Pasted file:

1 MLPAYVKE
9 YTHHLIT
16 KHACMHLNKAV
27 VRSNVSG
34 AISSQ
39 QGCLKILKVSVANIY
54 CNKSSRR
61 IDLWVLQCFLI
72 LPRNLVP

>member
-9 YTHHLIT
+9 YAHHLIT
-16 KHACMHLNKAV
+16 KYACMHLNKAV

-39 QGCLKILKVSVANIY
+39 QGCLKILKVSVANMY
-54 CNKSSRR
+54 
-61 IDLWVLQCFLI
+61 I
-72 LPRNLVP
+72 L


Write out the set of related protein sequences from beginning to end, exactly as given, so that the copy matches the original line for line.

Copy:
1 MLPAYVKE
9 YTHHLIT
16 KHACMHLNKAV
27 VRSNVSG
34 AISSQ
39 QGCLKILKVSVANIY
54 CNKSSRR
61 IDLWVLQCFLI
72 LPRNLVP

>member
-9 YTHHLIT
+9 YAHHLIT
-16 KHACMHLNKAV
+16 KYACMHLNKAV

-39 QGCLKILKVSVANIY
+39 QGCLKILKVSVANMY
-54 CNKSSRR
+54 
-61 IDLWVLQCFLI
+61 I
-72 LPRNLVP
+72 L